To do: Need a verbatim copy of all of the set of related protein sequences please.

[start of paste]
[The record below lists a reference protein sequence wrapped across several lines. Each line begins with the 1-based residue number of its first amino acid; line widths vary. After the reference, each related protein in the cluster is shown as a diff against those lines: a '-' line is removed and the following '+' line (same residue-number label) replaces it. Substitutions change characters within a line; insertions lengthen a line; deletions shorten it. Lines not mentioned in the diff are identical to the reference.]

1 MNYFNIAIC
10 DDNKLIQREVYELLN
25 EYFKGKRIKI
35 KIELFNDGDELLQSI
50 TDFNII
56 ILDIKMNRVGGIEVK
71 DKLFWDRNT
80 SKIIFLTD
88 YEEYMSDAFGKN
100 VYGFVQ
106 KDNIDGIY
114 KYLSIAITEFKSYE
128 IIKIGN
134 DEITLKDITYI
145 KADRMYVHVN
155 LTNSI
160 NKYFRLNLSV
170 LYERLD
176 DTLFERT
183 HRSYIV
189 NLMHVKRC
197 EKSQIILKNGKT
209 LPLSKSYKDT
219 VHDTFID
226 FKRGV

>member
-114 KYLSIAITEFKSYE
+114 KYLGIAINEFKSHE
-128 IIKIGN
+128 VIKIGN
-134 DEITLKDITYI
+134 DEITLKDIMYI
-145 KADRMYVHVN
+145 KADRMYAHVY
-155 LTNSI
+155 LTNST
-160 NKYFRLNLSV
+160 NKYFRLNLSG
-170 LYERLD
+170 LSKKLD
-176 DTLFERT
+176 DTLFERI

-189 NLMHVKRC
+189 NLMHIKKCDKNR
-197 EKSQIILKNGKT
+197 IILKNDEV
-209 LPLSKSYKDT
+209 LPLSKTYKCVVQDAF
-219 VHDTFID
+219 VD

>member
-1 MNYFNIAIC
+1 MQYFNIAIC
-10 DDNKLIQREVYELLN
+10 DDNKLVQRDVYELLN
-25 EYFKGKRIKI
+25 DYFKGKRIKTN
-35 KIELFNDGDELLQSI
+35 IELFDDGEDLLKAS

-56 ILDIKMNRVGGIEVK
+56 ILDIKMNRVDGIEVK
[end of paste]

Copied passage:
[The record below lists a reference protein sequence wrapped across several lines. Each line begins with the 1-based residue number of its first amino acid; line widths vary. After the reference, each related protein in the cluster is shown as a diff against those lines: a '-' line is removed and the following '+' line (same residue-number label) replaces it. Substitutions change characters within a line; insertions lengthen a line; deletions shorten it. Lines not mentioned in the diff are identical to the reference.]

1 MNYFNIAIC
10 DDNKLIQREVYELLN
25 EYFKGKRIKI
35 KIELFNDGDELLQSI
50 TDFNII
56 ILDIKMNRVGGIEVK
71 DKLFWDRNT
80 SKIIFLTD
88 YEEYMSDAFGKN
100 VYGFVQ
106 KDNIDGIY
114 KYLSIAITEFKSYE
128 IIKIGN
134 DEITLKDITYI
145 KADRMYVHVN
155 LTNSI
160 NKYFRLNLSV
170 LYERLD
176 DTLFERT
183 HRSYIV
189 NLMHVKRC
197 EKSQIILKNGKT
209 LPLSKSYKDT
219 VHDTFID
226 FKRGV

>member
-114 KYLSIAITEFKSYE
+114 KYLGIAINEFKSHE
-128 IIKIGN
+128 VIKIGN
-134 DEITLKDITYI
+134 DEITLKDIMYI
-145 KADRMYVHVN
+145 KADRMYAHVY
-155 LTNSI
+155 LTNST
-160 NKYFRLNLSV
+160 NKYFRLNLSG
-170 LYERLD
+170 LSKKLD
-176 DTLFERT
+176 DTLFERI

-189 NLMHVKRC
+189 NLMHIKKCDKNR
-197 EKSQIILKNGKT
+197 IILKNDEV
-209 LPLSKSYKDT
+209 LPLSKTYKCVVQDAF
-219 VHDTFID
+219 VD

>member
-1 MNYFNIAIC
+1 MQYFNIAIC
-10 DDNKLIQREVYELLN
+10 DDNKLVQRDVYELLN
-25 EYFKGKRIKI
+25 DYFKGKRIKTN
-35 KIELFNDGDELLQSI
+35 IELFDDGEDLLKAS

-56 ILDIKMNRVGGIEVK
+56 ILDIKMNRVDGIEVK